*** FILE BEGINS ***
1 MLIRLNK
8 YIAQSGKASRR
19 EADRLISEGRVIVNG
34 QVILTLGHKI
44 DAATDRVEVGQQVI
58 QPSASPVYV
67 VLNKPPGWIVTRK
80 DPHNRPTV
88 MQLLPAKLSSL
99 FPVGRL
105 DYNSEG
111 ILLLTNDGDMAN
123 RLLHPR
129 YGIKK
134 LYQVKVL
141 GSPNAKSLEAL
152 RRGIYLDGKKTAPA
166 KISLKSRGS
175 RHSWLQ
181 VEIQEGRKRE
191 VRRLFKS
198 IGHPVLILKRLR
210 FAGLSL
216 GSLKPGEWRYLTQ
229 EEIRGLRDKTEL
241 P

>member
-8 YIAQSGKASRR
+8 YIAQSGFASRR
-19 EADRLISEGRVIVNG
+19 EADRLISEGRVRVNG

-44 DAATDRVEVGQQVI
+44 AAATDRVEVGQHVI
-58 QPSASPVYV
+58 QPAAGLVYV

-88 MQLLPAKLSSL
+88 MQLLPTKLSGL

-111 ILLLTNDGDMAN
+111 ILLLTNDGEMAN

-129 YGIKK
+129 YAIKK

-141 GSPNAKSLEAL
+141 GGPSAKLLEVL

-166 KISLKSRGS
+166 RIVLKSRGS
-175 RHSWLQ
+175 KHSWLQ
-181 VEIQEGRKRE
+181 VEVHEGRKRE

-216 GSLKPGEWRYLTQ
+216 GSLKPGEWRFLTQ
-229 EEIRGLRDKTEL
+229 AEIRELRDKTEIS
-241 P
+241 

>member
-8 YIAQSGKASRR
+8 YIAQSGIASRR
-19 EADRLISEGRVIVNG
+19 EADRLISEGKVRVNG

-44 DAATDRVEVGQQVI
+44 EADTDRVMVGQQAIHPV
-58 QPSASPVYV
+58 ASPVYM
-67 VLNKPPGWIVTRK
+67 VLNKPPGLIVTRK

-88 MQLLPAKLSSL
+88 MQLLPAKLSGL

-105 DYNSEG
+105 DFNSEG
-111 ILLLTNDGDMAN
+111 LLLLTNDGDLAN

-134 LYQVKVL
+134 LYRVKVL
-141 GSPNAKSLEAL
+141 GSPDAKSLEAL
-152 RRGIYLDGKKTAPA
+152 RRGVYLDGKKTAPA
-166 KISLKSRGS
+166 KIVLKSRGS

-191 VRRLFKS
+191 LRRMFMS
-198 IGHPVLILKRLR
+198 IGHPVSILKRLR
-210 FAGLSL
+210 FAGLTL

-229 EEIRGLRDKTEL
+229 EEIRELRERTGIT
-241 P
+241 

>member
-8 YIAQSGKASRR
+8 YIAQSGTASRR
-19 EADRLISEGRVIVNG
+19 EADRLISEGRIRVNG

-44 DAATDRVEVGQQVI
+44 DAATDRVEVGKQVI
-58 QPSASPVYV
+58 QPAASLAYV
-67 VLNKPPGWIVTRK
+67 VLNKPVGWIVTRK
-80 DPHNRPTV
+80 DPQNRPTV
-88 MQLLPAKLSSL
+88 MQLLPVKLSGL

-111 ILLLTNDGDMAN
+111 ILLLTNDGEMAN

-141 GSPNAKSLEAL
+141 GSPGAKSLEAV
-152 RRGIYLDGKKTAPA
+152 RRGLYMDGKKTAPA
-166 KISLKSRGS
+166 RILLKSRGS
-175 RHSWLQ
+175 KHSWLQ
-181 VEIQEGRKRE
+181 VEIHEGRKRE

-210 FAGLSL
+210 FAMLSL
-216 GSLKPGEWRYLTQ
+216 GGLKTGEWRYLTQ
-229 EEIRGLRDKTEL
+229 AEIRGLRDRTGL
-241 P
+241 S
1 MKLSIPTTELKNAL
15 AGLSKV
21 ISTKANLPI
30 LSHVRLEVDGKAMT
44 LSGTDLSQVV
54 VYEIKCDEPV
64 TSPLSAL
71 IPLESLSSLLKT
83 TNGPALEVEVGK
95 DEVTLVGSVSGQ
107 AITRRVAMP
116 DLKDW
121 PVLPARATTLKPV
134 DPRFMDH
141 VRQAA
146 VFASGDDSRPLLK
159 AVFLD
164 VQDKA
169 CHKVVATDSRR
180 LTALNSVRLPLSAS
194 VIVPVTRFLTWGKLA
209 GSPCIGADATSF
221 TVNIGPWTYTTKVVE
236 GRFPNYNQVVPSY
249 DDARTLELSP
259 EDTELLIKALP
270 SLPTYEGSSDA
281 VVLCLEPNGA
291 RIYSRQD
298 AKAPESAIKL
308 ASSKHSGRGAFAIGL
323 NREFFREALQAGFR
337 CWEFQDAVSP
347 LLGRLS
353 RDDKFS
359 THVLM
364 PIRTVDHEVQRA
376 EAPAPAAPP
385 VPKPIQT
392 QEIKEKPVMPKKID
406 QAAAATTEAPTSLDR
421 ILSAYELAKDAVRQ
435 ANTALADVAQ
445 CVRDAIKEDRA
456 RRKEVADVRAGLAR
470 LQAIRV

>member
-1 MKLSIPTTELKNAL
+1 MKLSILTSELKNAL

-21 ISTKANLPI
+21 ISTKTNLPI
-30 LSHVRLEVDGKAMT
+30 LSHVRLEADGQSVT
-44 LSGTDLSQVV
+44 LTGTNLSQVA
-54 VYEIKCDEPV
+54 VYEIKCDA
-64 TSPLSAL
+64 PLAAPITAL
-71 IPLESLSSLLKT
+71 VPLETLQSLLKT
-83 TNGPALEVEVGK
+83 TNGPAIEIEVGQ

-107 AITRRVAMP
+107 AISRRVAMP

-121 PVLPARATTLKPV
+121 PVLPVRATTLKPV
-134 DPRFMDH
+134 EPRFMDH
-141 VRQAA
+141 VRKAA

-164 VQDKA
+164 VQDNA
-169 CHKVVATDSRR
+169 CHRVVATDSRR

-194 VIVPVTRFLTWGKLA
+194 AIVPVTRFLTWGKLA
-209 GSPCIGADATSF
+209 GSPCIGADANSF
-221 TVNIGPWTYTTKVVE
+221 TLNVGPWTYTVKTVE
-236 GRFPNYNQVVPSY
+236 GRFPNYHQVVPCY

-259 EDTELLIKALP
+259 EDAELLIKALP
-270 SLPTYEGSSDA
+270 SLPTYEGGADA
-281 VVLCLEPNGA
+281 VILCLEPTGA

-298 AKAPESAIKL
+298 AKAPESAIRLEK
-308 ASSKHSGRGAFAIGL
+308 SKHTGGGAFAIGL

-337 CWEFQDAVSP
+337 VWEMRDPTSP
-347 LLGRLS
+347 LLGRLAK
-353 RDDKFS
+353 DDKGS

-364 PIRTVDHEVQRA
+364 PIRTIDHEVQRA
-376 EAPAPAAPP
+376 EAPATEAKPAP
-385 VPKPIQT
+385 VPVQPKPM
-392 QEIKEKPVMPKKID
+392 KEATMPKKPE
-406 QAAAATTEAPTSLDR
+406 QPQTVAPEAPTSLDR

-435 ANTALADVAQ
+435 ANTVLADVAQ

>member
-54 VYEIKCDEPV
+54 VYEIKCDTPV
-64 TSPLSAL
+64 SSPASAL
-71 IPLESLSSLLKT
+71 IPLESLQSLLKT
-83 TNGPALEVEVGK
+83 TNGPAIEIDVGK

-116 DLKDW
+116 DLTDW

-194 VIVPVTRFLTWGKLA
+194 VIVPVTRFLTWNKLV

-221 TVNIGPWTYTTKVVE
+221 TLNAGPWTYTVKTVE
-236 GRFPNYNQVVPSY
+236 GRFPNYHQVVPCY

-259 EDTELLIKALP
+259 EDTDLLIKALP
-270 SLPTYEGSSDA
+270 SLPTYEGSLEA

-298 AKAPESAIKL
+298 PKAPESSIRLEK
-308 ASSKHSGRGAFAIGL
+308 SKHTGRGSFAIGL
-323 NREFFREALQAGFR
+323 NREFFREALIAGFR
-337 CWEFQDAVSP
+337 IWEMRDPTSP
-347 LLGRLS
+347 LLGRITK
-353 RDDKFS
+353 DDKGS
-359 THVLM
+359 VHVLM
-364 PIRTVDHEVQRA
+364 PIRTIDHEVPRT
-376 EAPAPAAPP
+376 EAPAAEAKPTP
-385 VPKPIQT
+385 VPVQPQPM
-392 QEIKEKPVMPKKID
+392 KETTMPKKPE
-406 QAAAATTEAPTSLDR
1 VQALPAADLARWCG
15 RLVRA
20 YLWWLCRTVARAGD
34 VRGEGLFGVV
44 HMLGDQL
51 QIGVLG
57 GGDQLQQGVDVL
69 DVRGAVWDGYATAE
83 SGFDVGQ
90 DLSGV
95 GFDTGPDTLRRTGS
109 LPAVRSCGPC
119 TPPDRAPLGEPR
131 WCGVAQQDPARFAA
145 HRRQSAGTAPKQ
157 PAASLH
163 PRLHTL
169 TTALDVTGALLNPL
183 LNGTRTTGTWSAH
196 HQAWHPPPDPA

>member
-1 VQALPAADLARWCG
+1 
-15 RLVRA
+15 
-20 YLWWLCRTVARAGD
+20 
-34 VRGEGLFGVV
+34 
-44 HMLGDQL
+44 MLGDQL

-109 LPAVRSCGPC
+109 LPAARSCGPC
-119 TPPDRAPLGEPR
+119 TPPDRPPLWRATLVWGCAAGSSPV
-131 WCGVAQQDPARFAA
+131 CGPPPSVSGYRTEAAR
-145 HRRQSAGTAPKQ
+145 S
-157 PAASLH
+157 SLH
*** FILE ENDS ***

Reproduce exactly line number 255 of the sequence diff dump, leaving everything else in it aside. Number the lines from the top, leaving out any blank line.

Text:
+259 EDTDLLIKALP